About your coach

About your coach

Lisa Curtis-Wendlandt knows how the academic world works. The former postdoctoral researcher with Monash University has authored academic publications in numerous top-tier international journals, earning her several prizes, fellowships, and awards. Since founding her academic coaching and consulting business Mind Your Way in 2011, her passion has turned to helping others achieve their own personal and professional goals. “Coaching is ephemeral, but so powerful,” says Lisa, a nationally and internationally accredited coach and member of the International Coach Federation (ICF). “It’s about transcending the self, connecting with another person and becoming positively transformed by that process.”

Lisa has coached individuals and teams for media appearances, television and job interviews, and for various high-level funding body presentations. She was elected onto RMIT’s Executive Coaching Panel in 2015, has coached on leadership development initiatives such as Monash University’s Advancing Women’s Research Success Grant and Monash’s Faculty of Arts Emerging Research Excellence Fellowship scheme, and works with a diverse private client group.

Recent studies in Narrative Coaching with Dr David Drake, and in Conversational Intelligence® with Dr Judith E. Glaser, have allowed Lisa to deepen her understanding of the psychology of effective communication, audience engagement, and personal and team empowerment. “The stories we tell about our life – our challenges, our desires, our happiness – shape the meaning we attribute to our experience. Change those stories, and you change that life.”

It was the way the coach focused on meeting my needs that impressed me so much. Right from the start, she worked out what approach I liked (pragmatic and structured) and embraced it. What’s more, she found ways to incorporate elements of coaching that I wouldn’t have expected (e.g. visualisation, emotional anchoring) but which proved extremely beneficial – opening up outcomes that stretched far beyond my career context to encompass home life, personal wellbeing and self-empowerment. Just terrific.

Deb Anderson, Lecturer, Postgraduate Coordinator, School of Media, Film and Journalism, Monash University

So what kind of coaching can you do with me?

I am a very practical coach: I like concrete challenges that arise from difficulties in communication. My highlights over the last few years have included coaching senior academic teams to deliver strong funding pitches for their research centres, and seeing them win, and watching a frazzled and overwhelmed young academic, who could not say “no”, turn into a leader who knows how to delegate, and who suddenly has the time to do the work that recently secured her a promotion.

Many of the women I coach lack assertiveness skills, or want to better “act the part” of a leader, many question whether their academic careers align with their life values, and others are keen to accelerate their publication track record and grant success through text-based coaching. We can explore any of these areas together. As an accredited consultant of the psychometric profiling tool Extended DISC (EDISC), I also offer clients the opportunity to take a behavioural profile of their strengths and development areas, which can be very useful to explore during coaching.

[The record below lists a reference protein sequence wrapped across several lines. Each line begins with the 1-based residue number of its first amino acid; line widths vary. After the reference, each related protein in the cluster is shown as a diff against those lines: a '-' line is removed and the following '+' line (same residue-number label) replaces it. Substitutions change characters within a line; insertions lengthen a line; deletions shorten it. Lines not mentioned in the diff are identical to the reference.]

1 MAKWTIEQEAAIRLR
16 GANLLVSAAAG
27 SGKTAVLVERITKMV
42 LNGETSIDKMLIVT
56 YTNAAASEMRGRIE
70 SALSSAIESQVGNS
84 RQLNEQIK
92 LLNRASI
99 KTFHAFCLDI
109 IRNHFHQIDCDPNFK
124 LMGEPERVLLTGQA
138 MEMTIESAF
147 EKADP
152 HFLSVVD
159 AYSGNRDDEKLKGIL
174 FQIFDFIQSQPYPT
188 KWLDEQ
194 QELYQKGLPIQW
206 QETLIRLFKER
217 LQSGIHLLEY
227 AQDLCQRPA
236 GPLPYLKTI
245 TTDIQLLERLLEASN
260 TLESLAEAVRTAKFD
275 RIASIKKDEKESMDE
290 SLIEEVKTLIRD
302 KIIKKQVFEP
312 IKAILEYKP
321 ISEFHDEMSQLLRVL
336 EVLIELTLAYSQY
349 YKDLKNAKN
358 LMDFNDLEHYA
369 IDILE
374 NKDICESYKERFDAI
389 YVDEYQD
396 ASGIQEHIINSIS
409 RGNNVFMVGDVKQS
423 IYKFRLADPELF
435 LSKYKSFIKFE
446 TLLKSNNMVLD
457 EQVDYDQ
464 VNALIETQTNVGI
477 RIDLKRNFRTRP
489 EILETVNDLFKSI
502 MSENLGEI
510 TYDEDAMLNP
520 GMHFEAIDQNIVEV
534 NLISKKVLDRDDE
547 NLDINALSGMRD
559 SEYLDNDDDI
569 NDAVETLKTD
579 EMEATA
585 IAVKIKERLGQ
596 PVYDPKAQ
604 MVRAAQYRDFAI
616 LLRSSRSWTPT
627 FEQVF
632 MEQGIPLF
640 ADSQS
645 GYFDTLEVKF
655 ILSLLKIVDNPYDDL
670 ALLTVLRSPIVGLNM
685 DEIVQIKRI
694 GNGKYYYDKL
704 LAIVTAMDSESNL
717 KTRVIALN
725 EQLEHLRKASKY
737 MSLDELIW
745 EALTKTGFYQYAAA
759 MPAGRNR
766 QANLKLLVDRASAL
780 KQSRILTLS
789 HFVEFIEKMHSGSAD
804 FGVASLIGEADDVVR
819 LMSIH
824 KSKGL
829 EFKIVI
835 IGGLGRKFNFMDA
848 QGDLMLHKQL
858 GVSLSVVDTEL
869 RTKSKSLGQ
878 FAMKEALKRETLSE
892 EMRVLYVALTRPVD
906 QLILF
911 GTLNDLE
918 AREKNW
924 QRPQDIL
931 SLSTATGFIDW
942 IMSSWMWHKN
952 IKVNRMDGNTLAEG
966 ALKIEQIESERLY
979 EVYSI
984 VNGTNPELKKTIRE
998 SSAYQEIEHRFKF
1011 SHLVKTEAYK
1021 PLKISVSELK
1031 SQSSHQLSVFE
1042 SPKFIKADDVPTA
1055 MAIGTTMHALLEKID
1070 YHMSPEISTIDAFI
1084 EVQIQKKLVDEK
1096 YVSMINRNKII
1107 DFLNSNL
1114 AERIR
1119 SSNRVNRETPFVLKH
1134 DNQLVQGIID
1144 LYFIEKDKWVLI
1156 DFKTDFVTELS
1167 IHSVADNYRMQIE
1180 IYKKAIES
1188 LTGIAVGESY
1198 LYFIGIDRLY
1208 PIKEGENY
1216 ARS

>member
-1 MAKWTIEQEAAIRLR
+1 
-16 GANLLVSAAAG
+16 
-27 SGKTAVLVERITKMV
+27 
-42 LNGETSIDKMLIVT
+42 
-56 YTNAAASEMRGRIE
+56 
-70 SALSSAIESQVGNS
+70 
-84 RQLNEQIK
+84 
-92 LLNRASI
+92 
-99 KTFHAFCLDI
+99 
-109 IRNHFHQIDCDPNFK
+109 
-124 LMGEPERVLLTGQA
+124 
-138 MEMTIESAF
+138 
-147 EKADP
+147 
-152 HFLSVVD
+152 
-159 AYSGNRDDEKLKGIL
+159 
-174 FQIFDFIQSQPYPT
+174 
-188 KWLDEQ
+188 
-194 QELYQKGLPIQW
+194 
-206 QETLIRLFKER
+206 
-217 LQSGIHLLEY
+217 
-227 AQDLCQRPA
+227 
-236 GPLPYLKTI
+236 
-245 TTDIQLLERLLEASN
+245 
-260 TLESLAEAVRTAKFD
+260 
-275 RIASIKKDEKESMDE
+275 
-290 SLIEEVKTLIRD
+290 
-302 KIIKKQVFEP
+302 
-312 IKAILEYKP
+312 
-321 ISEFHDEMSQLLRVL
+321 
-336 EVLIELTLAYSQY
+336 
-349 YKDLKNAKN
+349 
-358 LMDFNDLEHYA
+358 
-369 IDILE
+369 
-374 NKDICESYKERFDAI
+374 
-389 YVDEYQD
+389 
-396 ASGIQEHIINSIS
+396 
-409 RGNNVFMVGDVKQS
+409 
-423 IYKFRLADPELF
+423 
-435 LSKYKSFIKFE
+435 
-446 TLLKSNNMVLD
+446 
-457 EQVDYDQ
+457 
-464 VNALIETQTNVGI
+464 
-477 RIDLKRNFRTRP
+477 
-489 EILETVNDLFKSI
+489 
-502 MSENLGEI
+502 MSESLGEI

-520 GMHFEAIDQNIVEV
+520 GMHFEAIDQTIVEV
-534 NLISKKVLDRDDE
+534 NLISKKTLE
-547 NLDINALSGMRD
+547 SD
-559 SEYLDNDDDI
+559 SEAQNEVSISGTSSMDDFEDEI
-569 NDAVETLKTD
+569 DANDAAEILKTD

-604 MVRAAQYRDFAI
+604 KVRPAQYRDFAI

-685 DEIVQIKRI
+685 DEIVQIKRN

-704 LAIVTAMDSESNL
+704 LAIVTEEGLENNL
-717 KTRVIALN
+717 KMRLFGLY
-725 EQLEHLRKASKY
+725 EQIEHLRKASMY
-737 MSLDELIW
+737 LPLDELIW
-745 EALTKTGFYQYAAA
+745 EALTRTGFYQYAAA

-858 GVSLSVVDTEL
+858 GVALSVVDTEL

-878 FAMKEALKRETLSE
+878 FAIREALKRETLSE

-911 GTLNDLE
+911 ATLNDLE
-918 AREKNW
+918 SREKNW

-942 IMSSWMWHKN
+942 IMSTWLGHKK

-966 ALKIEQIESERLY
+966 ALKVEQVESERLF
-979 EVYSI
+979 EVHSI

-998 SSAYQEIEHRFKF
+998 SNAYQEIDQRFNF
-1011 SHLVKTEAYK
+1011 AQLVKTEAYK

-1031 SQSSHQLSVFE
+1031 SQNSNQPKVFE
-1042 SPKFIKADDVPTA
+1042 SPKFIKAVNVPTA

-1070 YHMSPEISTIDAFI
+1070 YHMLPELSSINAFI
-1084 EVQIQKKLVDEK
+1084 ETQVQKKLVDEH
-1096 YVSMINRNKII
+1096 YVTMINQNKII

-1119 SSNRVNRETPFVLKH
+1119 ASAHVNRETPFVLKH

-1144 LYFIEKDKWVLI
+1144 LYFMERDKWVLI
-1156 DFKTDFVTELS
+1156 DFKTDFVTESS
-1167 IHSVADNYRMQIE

My role as coach is that of a facilitator: I like calling myself a “cognitive midwife” – I think that captures the essence of coaching well! I will be there to help you identify your priority goals and challenges, and then explore with you the best way to achieve or overcome them. It’s a collaborative process – the more you put in, the more you will get out of it. I look forward to working with you!

Get in contact today for a confidential chat about your coaching needs.

I was pleasantly surprised about the depth of the discussions we had. The situation was open and there was enough room to express even unusual opinions and play with a variety of views. The coach had good ways of illustrating certain problems (mental mapping). It was helpful to work with sketches, particularly when trying to dissect communicative processes. I enjoyed being offered alternative ways for looking at specific challenges/tasks. There was never just one “right” or “wrong” but we discussed (and once tested) a variety of perspectives to approach a challenge, carefully considering a series of pros and cons. I also liked that we often laughed out loudly; despite lots of difficult issues that came up for discussion, there was usually a feeling of relief at the end of the session.

Lecturer from the School of Social Sciences, Monash University

ICF credentialing explained

The International Coach Federation (ICF) seeks to advance the art, science, and practice of professional coaching. It is the leading global organisation dedicated to advancing the coaching profession by setting high standards, providing independent certification, and building a worldwide network of trained coaching professionals.

ICF offers the only globally recognised, independent credentialing program for coach practitioners. ICF Credentials are awarded to professional coaches who have met stringent education and experience requirements and have demonstrated a thorough understanding of the coaching competencies that set the standard in the profession. Achieving credentials through ICF signifies a coach’s commitment to integrity, understanding and mastery of coaching skills, and dedication to clients.


Lisa is a fantastic coach. I gained many insights about how I work and how I can work better through my sessions with her. She listens and creates a space for critical reflection, but also intervenes with perceptive comments when needed. She tailored the sessions to my needs and set creative tasks that I found beneficial. I would definitely recommend her as a coach.

Dr Olivia Khoo, Senior Lecturer, Film and Screen Studies, Monash University